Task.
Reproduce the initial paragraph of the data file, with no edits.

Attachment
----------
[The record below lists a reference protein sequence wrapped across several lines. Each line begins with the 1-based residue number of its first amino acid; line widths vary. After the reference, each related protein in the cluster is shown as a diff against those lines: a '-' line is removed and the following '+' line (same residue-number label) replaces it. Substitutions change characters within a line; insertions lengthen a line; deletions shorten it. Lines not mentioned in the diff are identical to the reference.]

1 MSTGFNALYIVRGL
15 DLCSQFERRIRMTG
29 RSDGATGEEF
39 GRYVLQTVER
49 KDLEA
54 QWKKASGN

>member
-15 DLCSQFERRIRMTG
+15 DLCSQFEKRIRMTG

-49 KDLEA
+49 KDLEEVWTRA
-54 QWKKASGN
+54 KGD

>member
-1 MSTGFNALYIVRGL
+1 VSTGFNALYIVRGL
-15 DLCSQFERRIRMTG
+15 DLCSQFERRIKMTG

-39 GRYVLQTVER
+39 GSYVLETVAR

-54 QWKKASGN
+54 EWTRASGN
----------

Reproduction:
[The record below lists a reference protein sequence wrapped across several lines. Each line begins with the 1-based residue number of its first amino acid; line widths vary. After the reference, each related protein in the cluster is shown as a diff against those lines: a '-' line is removed and the following '+' line (same residue-number label) replaces it. Substitutions change characters within a line; insertions lengthen a line; deletions shorten it. Lines not mentioned in the diff are identical to the reference.]